In fact, every time I lamented the city’s decline, I fitted in better than I realised: no one complains more about Rome than Romans themselves.

Photo: Alberto PIZZOLI/AFP

There was perverse comfort to be had in realising that people born and raised here saw the same things I did and found them just as galling. La grande monnezza, they call it: forget ‘the great beauty’ (la grande bellezza), it’s the great rubbish dump. Roma fa schifo, as a popular local blog has it. Rome is disgusting. 

Huh, I began to think I scrolled through photos of egregiously parked cars or smirked at another meme about the incompetents in city hall, maybe we can get on after all. It was a glimpse of a dark, deeply cynical humour that was one of the first things about Rome I had to admit I liked.


Gradually, other qualities forced their way into view. I moved from a stuffy neighbourhood in the west of the historic centre to outside the city walls in the east and discovered that yes, other people under 50 do live here, no, not every foreigner is a tourist or study-abroad student, and thank goodness, not every restaurant serves only Italian food. Our new apartment was bigger, and bigger by far than anything our relatively modest incomes would have got us in the capitals of our home countries.

In fact, I suspected I wasn’t living in a capital city at all. Milan is where most of the money and opportunities within Italy are to be found, which has long made it a more logical place to move to for Italians and foreigners alike. I envy Milan’s metamorphosing skyline and cosmopolitan population – things I associate with ‘real’ cities.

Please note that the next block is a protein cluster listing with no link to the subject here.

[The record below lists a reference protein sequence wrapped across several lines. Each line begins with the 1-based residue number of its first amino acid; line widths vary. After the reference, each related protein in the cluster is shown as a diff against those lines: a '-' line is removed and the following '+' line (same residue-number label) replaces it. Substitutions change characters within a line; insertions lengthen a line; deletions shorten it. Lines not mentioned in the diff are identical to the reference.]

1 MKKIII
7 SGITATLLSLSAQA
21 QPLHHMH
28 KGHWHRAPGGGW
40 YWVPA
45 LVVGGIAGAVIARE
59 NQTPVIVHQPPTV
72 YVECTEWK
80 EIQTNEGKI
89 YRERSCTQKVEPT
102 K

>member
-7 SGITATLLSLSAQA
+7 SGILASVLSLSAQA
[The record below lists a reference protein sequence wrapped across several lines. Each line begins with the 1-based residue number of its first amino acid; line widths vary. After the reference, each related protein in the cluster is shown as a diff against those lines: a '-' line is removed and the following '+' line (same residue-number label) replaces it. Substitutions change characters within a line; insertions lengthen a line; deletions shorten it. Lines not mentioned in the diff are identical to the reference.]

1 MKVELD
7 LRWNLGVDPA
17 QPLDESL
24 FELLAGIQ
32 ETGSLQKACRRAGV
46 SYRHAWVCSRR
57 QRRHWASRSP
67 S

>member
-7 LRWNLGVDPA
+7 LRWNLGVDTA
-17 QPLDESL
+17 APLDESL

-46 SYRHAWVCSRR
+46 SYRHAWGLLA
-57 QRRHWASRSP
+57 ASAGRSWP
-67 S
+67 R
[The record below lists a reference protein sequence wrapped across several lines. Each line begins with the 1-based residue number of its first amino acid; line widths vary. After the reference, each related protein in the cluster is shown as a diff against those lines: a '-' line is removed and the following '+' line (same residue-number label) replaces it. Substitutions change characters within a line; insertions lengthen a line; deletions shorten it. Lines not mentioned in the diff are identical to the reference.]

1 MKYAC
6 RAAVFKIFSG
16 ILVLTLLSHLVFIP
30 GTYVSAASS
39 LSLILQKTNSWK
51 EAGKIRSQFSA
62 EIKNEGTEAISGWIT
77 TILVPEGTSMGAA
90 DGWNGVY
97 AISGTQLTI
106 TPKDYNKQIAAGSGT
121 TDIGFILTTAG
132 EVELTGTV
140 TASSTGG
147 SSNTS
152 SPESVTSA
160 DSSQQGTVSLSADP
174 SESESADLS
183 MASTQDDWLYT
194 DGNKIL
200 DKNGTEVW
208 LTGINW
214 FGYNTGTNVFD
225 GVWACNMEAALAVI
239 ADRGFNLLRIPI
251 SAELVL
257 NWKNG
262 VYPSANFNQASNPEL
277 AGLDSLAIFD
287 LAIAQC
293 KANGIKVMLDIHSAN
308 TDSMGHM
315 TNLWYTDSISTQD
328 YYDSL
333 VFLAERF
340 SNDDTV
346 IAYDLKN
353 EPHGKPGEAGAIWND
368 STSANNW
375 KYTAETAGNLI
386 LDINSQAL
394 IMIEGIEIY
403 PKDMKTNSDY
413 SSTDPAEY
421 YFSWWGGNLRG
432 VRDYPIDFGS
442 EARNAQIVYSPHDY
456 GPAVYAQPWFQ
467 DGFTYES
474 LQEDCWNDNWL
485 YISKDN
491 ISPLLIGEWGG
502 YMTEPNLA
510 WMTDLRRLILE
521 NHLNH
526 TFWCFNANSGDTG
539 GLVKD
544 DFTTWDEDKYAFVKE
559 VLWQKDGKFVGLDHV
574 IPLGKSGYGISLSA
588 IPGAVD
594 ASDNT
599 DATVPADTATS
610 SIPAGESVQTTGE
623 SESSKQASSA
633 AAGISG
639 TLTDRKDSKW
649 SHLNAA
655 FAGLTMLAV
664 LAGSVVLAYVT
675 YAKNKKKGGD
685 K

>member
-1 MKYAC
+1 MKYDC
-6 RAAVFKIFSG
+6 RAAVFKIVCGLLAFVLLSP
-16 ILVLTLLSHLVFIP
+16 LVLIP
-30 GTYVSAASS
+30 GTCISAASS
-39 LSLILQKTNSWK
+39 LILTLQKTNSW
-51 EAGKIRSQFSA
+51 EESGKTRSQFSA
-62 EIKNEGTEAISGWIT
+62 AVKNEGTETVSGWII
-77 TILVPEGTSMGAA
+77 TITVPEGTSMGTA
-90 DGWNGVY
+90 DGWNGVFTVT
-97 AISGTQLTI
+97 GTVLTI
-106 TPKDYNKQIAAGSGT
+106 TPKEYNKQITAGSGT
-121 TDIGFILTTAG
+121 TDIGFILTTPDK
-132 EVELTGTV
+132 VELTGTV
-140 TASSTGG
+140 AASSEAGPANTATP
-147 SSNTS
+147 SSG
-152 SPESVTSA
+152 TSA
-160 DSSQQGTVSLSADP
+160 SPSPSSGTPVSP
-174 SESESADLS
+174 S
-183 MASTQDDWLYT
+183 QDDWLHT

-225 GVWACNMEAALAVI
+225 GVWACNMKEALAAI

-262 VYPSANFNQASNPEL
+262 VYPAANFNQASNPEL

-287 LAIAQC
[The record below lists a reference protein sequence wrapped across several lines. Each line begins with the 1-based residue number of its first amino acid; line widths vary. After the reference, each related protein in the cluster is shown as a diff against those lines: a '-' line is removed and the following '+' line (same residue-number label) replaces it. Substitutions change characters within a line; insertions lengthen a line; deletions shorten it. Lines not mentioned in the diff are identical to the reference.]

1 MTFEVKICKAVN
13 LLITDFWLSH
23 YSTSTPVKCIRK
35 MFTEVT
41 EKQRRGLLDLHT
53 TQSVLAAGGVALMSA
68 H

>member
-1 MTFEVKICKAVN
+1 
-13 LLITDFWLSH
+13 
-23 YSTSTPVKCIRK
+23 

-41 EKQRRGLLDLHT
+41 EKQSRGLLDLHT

But what do you know: if Rome comes 57th in the InterNations survey, Milan comes 56th. The responses suggest that housing is more expensive and harder to find up there, and the cost of living higher. 

I’ll leave it to people who live there to say what it’s really like, but I wonder if there are other trade-offs: I’d take the people-watching and window-shopping in Milan over Rome any day, but would I have to wear the ‘right’ clothes to fit in? I might have more chances to get ahead, but would I be judged on my job title or salary, and would people be more competitive? For better or worse, these aren’t things I have to worry about in Rome.

OPINION: Why Milan is a much better city to live in than Rome

Lucky for me I can afford not to: I’m not one of the 41 percent of foreign residents in Rome who told InterNations their disposable household income is not enough to cover expenses. Salaries are low here, and the cost of living – not visiting – can be higher than you might think. I’m in the privileged position of working for international employers, who pay better than local ones, and of splitting the bills with someone else in the same boat. We’re comfortable, but Rome isn’t the place to make your fortune.

So it’s no economic powerhouse. But culturally it’s got more life than I first gave it credit for. The things I’d assumed were missing altogether – new music, interesting events, a mix of people and backgrounds – were all there, they were just on a smaller scale and correspondingly harder to find. (Places to start looking: mailing lists, venues’ Facebook or Instagram pages, Zero.)